Portrait of Sir Francis Bacon, 1578
Miniature on vellum - 7,5 x 6,2 cm
London, National Portrait Gallery

- Two portraits by the famous miniature painter Nicolas Hillard were acquired through this method (£490,000) in late 2005 and assigned respectively to the Portrait Gallery in London and the one in Edinburgh. The first (ill. 5) representing the philosopher Francis Bacon (1561-1626) was painted during Bacon’s stay in France while accompanying the English ambassador Amias Paulet. The second (ill. 6) probably represents Robert Devereux (1565-1601), one of Queen Elizabeth’s favorites at court. Another miniature depicting the same model is held at the Metropolitan Museum.

6. Nicolas Hilliard (c. 1547-1619)
Presumed Portrait of Robert Devereux
Miniature on vellum - High : 4.4 cm
Edinburgh, Scottish National Portrait Gallery

7. Benedetto Gennari (1633-1713)
Portrait of Elizabeth Murray
Oil on canvas - 123 x 100 cm
Edinburgh, Scottish National Portrait Gallery

- A portrait by Benedetto Gennari (ill. 7) was included in a ‘in lieu’ payment and also allocated to the National Portrait Gallery in Edinburgh. The model, Elizabeth Murray, was married to John Maitland, Duke of Lauderdale, appointed regent of Scotland by Charles II. Concerning Gennari’s stay in England, see News of September 28, 2004.
There are fifteen other Scottish portraits with the same provenance but of lesser value in this transaction which will remain at their home in Paxton House with the exception of three works by Henry Raeburn (ill. 8 and 9).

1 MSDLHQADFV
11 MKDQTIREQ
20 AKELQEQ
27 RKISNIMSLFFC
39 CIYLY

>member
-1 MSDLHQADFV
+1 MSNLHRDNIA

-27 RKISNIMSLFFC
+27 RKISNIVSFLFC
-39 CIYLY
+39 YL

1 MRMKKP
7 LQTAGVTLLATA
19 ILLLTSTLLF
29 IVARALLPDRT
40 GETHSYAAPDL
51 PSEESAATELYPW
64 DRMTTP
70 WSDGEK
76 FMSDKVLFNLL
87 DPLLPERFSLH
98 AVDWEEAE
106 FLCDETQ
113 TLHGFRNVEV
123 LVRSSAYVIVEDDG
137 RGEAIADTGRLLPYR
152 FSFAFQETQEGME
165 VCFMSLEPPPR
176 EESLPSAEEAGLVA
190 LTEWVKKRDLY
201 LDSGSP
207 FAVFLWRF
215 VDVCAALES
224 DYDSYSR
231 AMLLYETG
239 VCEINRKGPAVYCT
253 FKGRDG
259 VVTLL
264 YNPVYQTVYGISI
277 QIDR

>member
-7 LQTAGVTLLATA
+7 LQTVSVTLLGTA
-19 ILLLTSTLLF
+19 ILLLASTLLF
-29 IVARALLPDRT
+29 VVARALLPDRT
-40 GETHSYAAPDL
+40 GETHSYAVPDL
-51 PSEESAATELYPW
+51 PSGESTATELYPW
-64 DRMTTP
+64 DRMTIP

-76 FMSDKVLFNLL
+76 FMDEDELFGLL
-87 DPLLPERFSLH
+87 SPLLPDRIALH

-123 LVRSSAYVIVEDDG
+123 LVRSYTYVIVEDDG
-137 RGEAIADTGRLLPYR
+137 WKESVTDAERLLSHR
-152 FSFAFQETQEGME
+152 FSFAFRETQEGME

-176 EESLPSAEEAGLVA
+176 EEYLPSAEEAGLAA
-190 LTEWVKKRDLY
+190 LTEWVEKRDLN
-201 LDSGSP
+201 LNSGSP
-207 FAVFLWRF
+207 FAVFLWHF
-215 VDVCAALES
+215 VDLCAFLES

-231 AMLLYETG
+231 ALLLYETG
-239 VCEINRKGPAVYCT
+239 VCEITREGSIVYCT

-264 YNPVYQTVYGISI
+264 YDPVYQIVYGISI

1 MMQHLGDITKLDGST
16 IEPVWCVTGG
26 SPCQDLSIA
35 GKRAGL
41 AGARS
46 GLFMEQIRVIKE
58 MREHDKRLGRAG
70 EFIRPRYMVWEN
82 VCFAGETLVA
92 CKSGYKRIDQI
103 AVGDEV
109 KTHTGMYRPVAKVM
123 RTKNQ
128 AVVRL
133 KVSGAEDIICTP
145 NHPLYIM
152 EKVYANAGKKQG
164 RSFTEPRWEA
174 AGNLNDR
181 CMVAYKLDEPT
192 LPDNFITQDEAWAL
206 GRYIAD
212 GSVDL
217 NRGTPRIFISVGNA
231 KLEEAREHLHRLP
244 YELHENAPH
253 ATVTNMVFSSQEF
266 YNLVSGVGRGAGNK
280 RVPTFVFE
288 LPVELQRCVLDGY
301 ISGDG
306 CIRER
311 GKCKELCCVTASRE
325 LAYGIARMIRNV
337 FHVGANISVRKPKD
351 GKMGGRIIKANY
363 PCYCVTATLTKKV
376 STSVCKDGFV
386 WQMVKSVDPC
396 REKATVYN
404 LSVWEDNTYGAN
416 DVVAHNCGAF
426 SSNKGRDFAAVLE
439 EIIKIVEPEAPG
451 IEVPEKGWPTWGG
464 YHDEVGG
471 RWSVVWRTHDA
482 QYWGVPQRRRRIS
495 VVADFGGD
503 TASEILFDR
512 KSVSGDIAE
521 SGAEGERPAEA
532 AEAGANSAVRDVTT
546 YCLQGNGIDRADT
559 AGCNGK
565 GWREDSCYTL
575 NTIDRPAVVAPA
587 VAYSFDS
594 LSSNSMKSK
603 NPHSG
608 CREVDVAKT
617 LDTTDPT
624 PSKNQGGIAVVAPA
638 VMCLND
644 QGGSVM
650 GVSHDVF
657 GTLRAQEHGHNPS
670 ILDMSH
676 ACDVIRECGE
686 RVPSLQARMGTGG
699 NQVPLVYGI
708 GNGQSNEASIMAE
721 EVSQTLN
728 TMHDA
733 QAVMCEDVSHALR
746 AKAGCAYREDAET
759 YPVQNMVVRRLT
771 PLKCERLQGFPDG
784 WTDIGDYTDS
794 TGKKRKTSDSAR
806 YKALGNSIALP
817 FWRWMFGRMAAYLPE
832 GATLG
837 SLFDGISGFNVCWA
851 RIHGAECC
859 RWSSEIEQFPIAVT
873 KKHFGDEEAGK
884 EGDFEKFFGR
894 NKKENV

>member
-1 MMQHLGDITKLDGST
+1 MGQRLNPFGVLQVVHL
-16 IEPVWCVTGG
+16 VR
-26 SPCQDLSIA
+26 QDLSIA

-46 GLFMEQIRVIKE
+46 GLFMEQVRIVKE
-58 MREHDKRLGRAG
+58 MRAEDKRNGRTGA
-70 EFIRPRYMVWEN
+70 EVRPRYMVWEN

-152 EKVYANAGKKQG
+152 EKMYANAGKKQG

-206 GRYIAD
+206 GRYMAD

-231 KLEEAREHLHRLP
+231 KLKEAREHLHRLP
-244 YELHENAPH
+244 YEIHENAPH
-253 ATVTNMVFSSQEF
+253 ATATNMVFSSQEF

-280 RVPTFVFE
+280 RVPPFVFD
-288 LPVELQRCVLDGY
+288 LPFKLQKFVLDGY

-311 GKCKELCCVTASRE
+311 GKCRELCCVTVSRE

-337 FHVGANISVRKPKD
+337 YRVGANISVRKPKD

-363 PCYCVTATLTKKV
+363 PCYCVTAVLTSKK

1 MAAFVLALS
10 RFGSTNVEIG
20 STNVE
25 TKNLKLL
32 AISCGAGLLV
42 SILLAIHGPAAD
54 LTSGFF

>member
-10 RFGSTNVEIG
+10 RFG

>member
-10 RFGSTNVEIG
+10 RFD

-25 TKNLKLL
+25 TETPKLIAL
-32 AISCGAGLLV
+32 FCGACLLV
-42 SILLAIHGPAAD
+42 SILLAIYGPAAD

8. Henry Raeburn (1756-1823)
Portrait of Grace Milne
Oil on canvas
Berwick upon Tweed, Paxton House

9. Henry Raeburn (1756-1823)
Portrait of the Admiral Sir David Milne
Oil on canvas
Berwick upon Tweed, Paxton House

- The York Art Gallery had a landscape by Meindert Hobbema (ill. 10) on loan for several years from a private collection. Since November 2005 it has become the permanent property of the museum (total amount of the ‘in lieu’ payment : £560,000).

10. Meindert Hobbema (1638-1709)
Wooded Landscape with a Cottage and Peasants on a Road
Oil on panel - 52.1 x 67.3 cm
York, Art Gallery

- A pastel by Rosalba Carriera representing Lewis Watson (ill. 11) was acquired in 2006. This portrait was executed during Watson’s Grand Tour when stopping in Venice in 1734. It was assigned to the museum in Northampton as it already owns a collection of Venetian paintings of the XVIIth and XVIIIth CC. The total of this ‘Acceptance in Lieu’ transaction is of £87,500.

11. Rosalba Carriera
Portrait of Lewis Watson
Pastel - 55.9 x 45.7 cm
Northampton, Museum and Art Gallery

12. Jean-Etienne Liotard (1702-1789)
Portrait of Laura Tarsi in a turkish costume, 1741
Watercolour and gouache on ivory - 9.9 x 7.6 cm
Cambridge, Fitzwilliam Museum

- As in the case of the previous pastel, the miniature by Jean-Etienne Liotard, depicting a young woman in a Turkish costume (ill. 12) was painted during the Grand Tour of its patron, John Manners, Marquis of Granby (1721-1770). Although the model’s name, Laura Tarsi, is known, it is unclear who she was exactly. She appears in two other portraits by Liotard (Saint Petersburg, Hermitage and Stockholm, National Museum). This miniature is now a part of the Fitzwilliam Museum since end of 2005 thanks to an ‘Acceptance in Lieu’ (£ 350,000).

13. Francis Hayman (1708-1776)
Double Portrait of Mr and Mrs John Badger Weller
Oil on canvas - 80 x 71.1 cm